Author: Andrea Palladio (Andrea di Pietro della Gondola) (Italian, 1508–1580)
Venice: Domenico de' Franceschi, 1570
Woodcut illustration with letterpress text
Overall: 8 1/2 x 11 3/4 x 1 in. (21.6 x 29.8 x 2.6 cm)
Bequest of W. Gedney Beatty, 1941 (126.96.36.199)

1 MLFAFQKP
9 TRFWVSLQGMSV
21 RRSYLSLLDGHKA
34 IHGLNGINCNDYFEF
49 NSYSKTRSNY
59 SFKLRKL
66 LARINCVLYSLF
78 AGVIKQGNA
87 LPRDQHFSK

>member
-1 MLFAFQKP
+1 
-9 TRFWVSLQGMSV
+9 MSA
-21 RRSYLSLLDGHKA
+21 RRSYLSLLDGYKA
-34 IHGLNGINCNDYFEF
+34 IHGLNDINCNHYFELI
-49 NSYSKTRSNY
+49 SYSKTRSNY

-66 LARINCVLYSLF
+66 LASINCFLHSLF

One of the best-known and often copied villas of the Renaissance, the Villa Americo (156669), originally built for Monsignor Paolo Americo and completed by Vincenzo Scamozzi, still overlooks the vineyards and farmlands outside Vicenza. Following the precepts described by Alberti in De re aedificatoria (first edition, 1485) and in turn based on classical Vitruvian theories, the villa is beautifully perched on a hilltop, its appearance reminiscent of a Greek temple rather than a private country residence. Also known as the Villa Rotonda, the building is four-square and bilaterally symmetrical, centering upon a round, domed hall, its facades accentuated with a hexastyle, projecting temple-front portico on all four sides. As the domestic retreat of a gentleman, it ignores many of the properties of Palladio's designs for working villas such as the granary on the second floor. Villa Rotonda demonstrates Palladio's mastery in crystallizing classical ideals of geometric form, absolute symmetry, and harmonic proportion in plain, dignified designs.